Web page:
Sustainable Aviation Fuels
Reducing greenhouse gas emissions from aviation is technologically challenging. There is scope for some future improvement in technical and operational efficiency, but this is limited. The aviation industry sees sustainable biofuels as the key long-term technology for decarbonizing aviation. Sustainable biofuels have a role to play, but a real aviation solution must also address the issue of soaring demand and provide powerful incentives for in-sector reduction measures such as operational and design efficiencies.
The GMBM, currently under development within ICAO, will credit emissions reductions from the use of biofuels as well as offsets. As such, it will be the first global biofuels policy. Previous experience with biofuel policies, such as the USA Renewable Fuel Standard and the EU Renewable Energy Directive, have shown that extreme care must be taken when designing these policies in order to prevent unintended and damaging consequences for habitats, food security, and carbon emissions.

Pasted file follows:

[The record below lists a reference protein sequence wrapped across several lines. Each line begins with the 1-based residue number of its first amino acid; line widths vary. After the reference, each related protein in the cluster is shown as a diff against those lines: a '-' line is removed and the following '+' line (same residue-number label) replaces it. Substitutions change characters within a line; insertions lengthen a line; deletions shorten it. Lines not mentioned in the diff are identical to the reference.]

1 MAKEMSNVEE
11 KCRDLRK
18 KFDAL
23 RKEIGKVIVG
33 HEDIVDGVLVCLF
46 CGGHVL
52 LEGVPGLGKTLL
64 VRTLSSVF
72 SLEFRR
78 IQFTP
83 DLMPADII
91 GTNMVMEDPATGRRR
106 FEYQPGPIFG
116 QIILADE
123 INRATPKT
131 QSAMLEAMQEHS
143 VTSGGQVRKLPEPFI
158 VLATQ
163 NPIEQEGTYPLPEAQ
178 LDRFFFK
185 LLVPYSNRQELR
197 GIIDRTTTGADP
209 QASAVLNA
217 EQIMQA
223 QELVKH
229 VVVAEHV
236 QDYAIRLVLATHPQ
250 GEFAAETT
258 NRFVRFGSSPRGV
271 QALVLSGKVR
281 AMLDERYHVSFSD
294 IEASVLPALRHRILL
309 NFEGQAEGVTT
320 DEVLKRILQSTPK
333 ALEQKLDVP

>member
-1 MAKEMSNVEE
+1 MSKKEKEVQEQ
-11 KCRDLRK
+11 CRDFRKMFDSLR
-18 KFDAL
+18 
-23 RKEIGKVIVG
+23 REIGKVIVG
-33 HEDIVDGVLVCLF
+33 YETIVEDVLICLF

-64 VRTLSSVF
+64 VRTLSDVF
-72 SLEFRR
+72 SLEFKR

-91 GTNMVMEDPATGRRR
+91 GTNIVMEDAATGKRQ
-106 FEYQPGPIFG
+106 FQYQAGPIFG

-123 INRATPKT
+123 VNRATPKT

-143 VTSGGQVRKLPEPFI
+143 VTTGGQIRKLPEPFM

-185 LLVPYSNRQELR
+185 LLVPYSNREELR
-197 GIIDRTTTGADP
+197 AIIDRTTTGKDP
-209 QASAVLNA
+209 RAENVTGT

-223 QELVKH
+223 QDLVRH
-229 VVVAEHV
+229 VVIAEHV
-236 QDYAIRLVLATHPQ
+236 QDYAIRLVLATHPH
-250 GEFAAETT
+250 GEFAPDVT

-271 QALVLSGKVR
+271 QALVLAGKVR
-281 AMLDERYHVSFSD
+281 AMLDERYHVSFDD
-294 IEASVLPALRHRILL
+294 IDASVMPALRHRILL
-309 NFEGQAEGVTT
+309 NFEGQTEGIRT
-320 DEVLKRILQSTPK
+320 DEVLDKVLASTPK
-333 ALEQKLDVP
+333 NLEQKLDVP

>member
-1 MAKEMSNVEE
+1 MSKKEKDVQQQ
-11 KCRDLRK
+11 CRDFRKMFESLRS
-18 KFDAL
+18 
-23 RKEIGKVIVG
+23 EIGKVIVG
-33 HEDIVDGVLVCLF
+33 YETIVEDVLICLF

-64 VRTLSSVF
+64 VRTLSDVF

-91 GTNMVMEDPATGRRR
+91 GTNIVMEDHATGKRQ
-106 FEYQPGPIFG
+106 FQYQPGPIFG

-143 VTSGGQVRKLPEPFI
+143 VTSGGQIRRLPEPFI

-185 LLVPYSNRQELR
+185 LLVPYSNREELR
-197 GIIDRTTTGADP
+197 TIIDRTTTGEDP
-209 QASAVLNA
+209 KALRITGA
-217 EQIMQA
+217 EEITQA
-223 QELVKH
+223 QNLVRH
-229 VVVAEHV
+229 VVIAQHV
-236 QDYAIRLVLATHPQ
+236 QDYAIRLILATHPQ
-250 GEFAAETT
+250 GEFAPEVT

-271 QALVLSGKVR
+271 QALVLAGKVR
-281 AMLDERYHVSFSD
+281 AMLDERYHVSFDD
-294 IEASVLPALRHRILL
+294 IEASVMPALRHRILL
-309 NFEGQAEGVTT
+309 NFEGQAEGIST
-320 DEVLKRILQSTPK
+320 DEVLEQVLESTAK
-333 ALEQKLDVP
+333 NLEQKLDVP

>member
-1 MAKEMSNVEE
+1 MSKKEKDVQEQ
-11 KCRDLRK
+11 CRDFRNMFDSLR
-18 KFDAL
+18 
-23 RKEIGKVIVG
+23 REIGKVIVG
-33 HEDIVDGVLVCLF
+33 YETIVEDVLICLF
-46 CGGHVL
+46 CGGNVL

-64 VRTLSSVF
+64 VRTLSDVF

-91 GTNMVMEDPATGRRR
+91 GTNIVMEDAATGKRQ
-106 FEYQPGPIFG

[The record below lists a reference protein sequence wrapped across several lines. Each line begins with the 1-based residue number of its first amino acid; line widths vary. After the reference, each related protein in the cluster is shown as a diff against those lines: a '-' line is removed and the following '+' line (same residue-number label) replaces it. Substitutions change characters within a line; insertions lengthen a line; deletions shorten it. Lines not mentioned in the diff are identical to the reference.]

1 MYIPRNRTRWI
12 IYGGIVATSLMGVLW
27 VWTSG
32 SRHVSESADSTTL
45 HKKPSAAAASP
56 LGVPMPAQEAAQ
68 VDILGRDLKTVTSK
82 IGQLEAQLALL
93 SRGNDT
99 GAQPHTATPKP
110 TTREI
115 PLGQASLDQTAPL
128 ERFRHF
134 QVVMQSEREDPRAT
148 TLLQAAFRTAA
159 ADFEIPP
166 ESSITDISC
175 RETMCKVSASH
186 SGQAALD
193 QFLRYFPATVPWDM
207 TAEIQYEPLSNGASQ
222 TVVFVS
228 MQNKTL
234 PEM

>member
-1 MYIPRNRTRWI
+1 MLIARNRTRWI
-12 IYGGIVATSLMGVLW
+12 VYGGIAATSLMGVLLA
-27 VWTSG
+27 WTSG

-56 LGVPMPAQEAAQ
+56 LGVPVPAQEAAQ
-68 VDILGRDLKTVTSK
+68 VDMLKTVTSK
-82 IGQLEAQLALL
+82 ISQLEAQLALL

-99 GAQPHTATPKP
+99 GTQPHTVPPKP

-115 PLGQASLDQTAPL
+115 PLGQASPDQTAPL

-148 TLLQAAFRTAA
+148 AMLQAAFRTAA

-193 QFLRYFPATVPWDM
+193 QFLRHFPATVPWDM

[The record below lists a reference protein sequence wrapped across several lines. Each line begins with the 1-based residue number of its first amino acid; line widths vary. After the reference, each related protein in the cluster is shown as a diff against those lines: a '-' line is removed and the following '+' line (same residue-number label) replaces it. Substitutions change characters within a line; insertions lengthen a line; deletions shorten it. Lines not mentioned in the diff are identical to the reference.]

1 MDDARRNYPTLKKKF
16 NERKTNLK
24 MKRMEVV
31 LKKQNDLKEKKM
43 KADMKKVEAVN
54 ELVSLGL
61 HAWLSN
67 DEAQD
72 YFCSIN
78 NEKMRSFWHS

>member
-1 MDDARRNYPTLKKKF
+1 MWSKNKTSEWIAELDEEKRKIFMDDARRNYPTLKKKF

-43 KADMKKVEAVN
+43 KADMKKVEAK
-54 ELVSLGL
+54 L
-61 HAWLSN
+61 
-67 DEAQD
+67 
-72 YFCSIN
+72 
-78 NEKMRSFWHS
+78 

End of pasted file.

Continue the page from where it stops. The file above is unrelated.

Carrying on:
This means ensuring that the life cycle emissions of aviation alternative fuels are accounted for rigorously, so that shifts to alternative fuels do not inadvertently increase the amount of global warming pollution going up into the atmosphere, and so that the GMBM holds airlines responsible for the full impacts of their fuel choices on the planet. It means ensuring that biofuel plantations are not developed in ecologically important sites (such as natural forests) and do not undermine water or food security. It also means safeguarding against the indirect impacts of expanding biofuel production, including displacing existing agriculture into natural environments. This phenomenon, known as indirect land use change (ILUC), can cause damage to habitats and increase GHG emissions. However, biofuels producers can avoid ILUC, for instance, by using unused or degraded land, or by using wastes instead of crops.
ICAO must learn from past experience with biofuel policies and rule out all biofuel production that damages the climate and undermines sustainable development – whether directly or indirectly – whilst ruling in those biofuels that make a genuine contribution to reducing emissions and improving the welfare of affected communities.